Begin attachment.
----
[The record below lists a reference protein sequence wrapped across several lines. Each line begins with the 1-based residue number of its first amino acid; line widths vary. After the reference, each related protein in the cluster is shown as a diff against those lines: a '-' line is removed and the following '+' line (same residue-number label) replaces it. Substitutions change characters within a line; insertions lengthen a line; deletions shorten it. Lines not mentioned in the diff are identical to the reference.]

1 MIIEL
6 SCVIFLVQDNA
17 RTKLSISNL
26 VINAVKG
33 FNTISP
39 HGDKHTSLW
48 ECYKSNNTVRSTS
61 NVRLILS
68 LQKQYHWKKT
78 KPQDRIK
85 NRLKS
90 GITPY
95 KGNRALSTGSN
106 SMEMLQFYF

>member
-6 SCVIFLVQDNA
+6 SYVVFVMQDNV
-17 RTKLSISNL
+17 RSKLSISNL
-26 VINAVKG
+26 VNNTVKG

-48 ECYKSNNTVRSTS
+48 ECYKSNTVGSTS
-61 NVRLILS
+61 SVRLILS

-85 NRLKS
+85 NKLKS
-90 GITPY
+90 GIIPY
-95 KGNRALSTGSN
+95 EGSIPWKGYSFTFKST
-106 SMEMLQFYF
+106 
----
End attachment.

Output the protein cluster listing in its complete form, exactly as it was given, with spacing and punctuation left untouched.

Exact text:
[The record below lists a reference protein sequence wrapped across several lines. Each line begins with the 1-based residue number of its first amino acid; line widths vary. After the reference, each related protein in the cluster is shown as a diff against those lines: a '-' line is removed and the following '+' line (same residue-number label) replaces it. Substitutions change characters within a line; insertions lengthen a line; deletions shorten it. Lines not mentioned in the diff are identical to the reference.]

1 MIIEL
6 SCVIFLVQDNA
17 RTKLSISNL
26 VINAVKG
33 FNTISP
39 HGDKHTSLW
48 ECYKSNNTVRSTS
61 NVRLILS
68 LQKQYHWKKT
78 KPQDRIK
85 NRLKS
90 GITPY
95 KGNRALSTGSN
106 SMEMLQFYF

>member
-6 SCVIFLVQDNA
+6 SYVVFVMQDNV
-17 RTKLSISNL
+17 RSKLSISNL
-26 VINAVKG
+26 VNNTVKG

-48 ECYKSNNTVRSTS
+48 ECYKSNTVGSTS
-61 NVRLILS
+61 SVRLILS

-85 NRLKS
+85 NKLKS
-90 GITPY
+90 GIIPY
-95 KGNRALSTGSN
+95 EGSIPWKGYSFTFKST
-106 SMEMLQFYF
+106 